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Graphene has many fantastic properties that could change the course of human civilization. It’s chemically stable, highly conductive, and incredibly strong. One thing it is not, however, is magnetic. This is one of the issues cited by the likes of IBM, which has tried to dampen expectations for a future of super-efficient microprocessors built on graphene. That might not be a problem much longer, though. Scientists from the University of California, Riverside have successfully created graphene that has magnetic properties.

To make this happen, the team started with a sheet of regular (but still awesome) non-magnetic graphene. The graphene was placed on a layer of magnetic yttrium iron garnet, which actually transferred its magnetic properties to the graphene without disrupting its structure or other properties. Most magnetic substances interfere with graphene’s ability to conduct electricity, but yttrium iron garnet is also an electric insulator. That meant it was unlikely to negatively affect the graphene’s electron transport properties.

When removed and exposed to a magnetic field, the team found their treated graphene’s Hall voltage depended on the magnetic linearity of the yttrium iron garnet. This told the scientists that their graphene was magnetic all on its own and that magnetism had come from exposure to the yttrium iron garnet layer. This property should last indefinitely as it is not the result of depositing material on the graphene, but comes from the graphene itself.

yttrium iron garnet

It has been possible in the past to create magnetized graphene, but this always relied on adding additional magnetic compounds or coatings to the raw graphene — often lead or iron. This rather defeats the purpose of graphene by adding additional complications. It’s already hard enough to produce large quantities of sufficiently pure graphene without adding these additional complications. The addition of extra atoms to graphene’s single atom structure also screws up its electrical properties in the same way exposure to non-insulating magnetic materials can. What’s different this time is that the graphene is still just pure graphene.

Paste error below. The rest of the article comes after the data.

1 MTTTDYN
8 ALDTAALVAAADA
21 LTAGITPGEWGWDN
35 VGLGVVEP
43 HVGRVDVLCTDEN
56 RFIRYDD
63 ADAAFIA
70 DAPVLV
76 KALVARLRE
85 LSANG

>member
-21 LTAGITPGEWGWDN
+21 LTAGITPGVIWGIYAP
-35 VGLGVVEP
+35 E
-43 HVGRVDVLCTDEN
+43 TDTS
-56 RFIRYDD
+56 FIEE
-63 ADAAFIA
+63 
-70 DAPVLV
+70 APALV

The potential applications for magnetic graphene could be anything from information processing to advanced medicine. Researchers see a big future for magnetic graphene in the burgeoning field of spintronics — that’s shorthand for “spin transport electronics.” Spintronics involves processing a signal using magnetic spin rather than electric charge.

gatesEventual consumer and business applications for spintronics technology could be faster processors and memory with vastly higher capacities. Silicon transistors have been shrinking in size with every new generation of processors from Intel, ARM, and other firms. We’re down to 14nm process technology these days, which is nearing fundamental atomic limits. Intel also has 10nm technology on its roadmap, and 5nm is expected to happen around 2020. This might be the functional end of Moore’s Law, though.

Magnetic graphene utilizing spintronics could be there to take over when traditional silicon transistors simply can’t get any smaller. A graphene transistor could work on the atomic scale, but we’ve still got a few years to get things figured out before magnetic graphene becomes a necessity.

OnePlus will reveal its ‘OxygenOS’ February 12th

As Cyanogen moves along a new path (apparently with help from Microsoft) phone maker OnePlus is working on its own flavor of Android, and now it has a name: OxygenOS. Unfortunately, it doesn’t have much else beyond promises of going back to the drawing board with software that is “open, customizable, and free of bloat and unnecessary features.” That’s good to hear though, and matches up with the alpha build seen earlier this month. In classic OnePlus style, the tease just sets up another tease, and we’re told more information is coming on February 12th, so mark your calendars.

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Google X Labs made synthetic skin to test a cancer-detecting bracelet

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If someone asks you to name a Google X Labs moonshot, you’d probably say Glass, self-driving car or maybe even Project Loon. But as you might remember from the WSJD Live conference last year, it also has a flourishing Life Sciences division that employs 100 doctors and scientists, and one of their main projects is a Fitbit-like bracelet that can detect cancer cells. Now, The Atlantic has taken a peek into the division’s headquarters in Mountain View. The publication’s video (below the fold) also explains why the team has to create synthetic human skin mixed with the real thing to cover disembodied arms.